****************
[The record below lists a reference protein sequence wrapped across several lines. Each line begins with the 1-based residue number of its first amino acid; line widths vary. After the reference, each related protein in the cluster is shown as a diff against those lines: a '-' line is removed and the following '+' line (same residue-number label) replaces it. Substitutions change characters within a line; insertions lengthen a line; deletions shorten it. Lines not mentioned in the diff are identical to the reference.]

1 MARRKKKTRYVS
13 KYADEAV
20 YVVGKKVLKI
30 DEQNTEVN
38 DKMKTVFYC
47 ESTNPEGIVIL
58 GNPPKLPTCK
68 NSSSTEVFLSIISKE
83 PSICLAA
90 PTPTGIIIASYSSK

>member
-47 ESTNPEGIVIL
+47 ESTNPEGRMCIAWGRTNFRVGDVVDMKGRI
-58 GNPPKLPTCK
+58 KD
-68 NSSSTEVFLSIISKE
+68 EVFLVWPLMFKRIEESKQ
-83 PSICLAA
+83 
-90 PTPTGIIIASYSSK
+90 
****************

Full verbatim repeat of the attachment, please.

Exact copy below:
[The record below lists a reference protein sequence wrapped across several lines. Each line begins with the 1-based residue number of its first amino acid; line widths vary. After the reference, each related protein in the cluster is shown as a diff against those lines: a '-' line is removed and the following '+' line (same residue-number label) replaces it. Substitutions change characters within a line; insertions lengthen a line; deletions shorten it. Lines not mentioned in the diff are identical to the reference.]

1 MARRKKKTRYVS
13 KYADEAV
20 YVVGKKVLKI
30 DEQNTEVN
38 DKMKTVFYC
47 ESTNPEGIVIL
58 GNPPKLPTCK
68 NSSSTEVFLSIISKE
83 PSICLAA
90 PTPTGIIIASYSSK

>member
-47 ESTNPEGIVIL
+47 ESTNPEGRMCIAWGRTNFRVGDVVDMKGRI
-58 GNPPKLPTCK
+58 KD
-68 NSSSTEVFLSIISKE
+68 EVFLVWPLMFKRIEESKQ
-83 PSICLAA
+83 
-90 PTPTGIIIASYSSK
+90 